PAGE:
5. Pavane by Keith Roberts (1968). Six loosely interwoven stories set in a universe where the Spanish Armada won, where the Church prevailed and left England a backwater nation in an age where technology is forbidden. Pavane takes its name from the processional dance from Renaissance-era Europe, and much like that dance the novel is complex, obscure, and stately, a slow but calculated read with a dark and mysterious undertone.
  6. The October Country by Ray Bradbury (1955). Bradbury’s earliest tales—ripped from the pulp pages of Weird Tales, an assemblage of the weird and horrific dating back to the early ’40s. It’s a foreshadowing of the author’s future greatness, a strong collection of nostalgic oddities and humane grimness that’s necessary reading for any fan of weird fiction or horror.
  7. City by Clifford Simak (1952). This is a cheat, especially as I’d read most of the stories years ago, and considered them some of the best SF written in the ’40s before I even read the novel. But Simak’s novel remains an impressive debut, a tale of humanity’s failings driving it to become something more than human, transcending the failures of flesh and ceding the Earth to its servants—dogs and robots—to maintain. Unique for its bitter but pastoral feel.

Heck of a good year. There were a couple others I really enjoyed but couldn’t fit on the list—The Feminine Future was very good; The Pastel City was great but didn’t wow me in the same way the above did; Station Eleven should probably be here, but it’s the last book I read this year, and I’m not sure how much of my adoration for it is because it’s so fresh in memory.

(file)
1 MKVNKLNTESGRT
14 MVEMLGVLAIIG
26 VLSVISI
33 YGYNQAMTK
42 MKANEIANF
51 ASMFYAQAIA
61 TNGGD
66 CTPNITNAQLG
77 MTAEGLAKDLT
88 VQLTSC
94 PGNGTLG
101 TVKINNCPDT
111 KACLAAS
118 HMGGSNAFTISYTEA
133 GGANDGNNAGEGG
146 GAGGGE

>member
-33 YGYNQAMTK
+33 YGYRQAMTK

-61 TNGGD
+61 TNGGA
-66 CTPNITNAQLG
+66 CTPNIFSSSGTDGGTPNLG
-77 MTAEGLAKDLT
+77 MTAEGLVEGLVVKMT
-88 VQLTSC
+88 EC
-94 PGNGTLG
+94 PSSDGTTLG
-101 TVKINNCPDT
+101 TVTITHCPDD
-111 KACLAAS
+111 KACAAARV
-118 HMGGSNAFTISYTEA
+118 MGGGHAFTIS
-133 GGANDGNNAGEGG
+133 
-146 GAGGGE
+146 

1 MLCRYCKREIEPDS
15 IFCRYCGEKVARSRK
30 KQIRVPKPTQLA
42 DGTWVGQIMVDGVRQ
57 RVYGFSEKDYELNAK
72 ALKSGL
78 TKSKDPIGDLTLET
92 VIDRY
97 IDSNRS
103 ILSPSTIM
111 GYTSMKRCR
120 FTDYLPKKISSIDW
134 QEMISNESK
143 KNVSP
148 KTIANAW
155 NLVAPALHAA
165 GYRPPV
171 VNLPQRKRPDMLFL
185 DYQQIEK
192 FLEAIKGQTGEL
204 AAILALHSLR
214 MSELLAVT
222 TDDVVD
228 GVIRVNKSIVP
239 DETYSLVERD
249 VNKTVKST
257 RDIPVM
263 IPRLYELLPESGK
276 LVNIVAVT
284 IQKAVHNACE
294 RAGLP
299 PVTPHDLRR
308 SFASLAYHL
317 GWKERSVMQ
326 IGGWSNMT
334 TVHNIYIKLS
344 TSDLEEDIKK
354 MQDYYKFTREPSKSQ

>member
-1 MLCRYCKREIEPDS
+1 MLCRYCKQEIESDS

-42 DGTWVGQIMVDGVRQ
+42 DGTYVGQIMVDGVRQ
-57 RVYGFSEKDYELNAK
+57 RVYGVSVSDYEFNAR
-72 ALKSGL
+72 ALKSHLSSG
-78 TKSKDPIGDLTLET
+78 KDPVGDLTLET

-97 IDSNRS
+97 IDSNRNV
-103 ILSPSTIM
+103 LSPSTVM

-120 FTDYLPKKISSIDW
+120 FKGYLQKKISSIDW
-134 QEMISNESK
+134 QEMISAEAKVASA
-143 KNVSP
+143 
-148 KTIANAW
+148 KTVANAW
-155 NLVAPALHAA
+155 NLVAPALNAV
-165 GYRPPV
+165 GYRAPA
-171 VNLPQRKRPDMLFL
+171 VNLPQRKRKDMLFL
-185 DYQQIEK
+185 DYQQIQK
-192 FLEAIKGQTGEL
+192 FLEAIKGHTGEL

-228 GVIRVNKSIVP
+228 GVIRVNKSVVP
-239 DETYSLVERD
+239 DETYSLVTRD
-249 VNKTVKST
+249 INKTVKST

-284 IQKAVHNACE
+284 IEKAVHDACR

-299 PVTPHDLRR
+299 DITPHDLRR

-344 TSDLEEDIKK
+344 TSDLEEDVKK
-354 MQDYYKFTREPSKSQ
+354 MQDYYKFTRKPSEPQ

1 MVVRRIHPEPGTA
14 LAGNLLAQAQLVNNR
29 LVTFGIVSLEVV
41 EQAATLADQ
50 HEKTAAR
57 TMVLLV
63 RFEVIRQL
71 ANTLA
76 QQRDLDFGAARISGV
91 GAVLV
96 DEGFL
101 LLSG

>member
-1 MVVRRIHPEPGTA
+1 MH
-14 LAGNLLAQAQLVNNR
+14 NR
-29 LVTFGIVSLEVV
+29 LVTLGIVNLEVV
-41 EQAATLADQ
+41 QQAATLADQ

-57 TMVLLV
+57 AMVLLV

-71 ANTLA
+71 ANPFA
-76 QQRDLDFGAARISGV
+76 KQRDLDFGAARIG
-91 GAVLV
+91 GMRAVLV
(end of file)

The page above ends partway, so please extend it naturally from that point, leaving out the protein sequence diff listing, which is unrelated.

Top 7 Mystery Novels

  1. The Death of the Detective by Mark Smith (1974). Both the greatest detective novel ever written and a deconstruction of the genre, where its depiction of Chicago as the quintessential American city is some of the most intense and atmospheric I’ve read. A long, loquacious, and heavily stylized novel that uses those elements as its chief assets. A stylistic masterwork, this ambitious novel transcends the genre even as its exists firmly within it.
  2. The Red Right Hand by Joel Townsley Rogers (1945). A dark and terrible journey into the human psyche, undertaken via a near-stream-of-consciousness narrator attempting to understand the motives behind several brutal murders and the removal of one victim’s right hand. Simultaneously a Golden Age mystery laying its clues out in front of you, and a mercurial, dreamlike thriller that throws the reader off balance on every page. Perhaps the most unique reading experience you can get—luckily it’s a good one.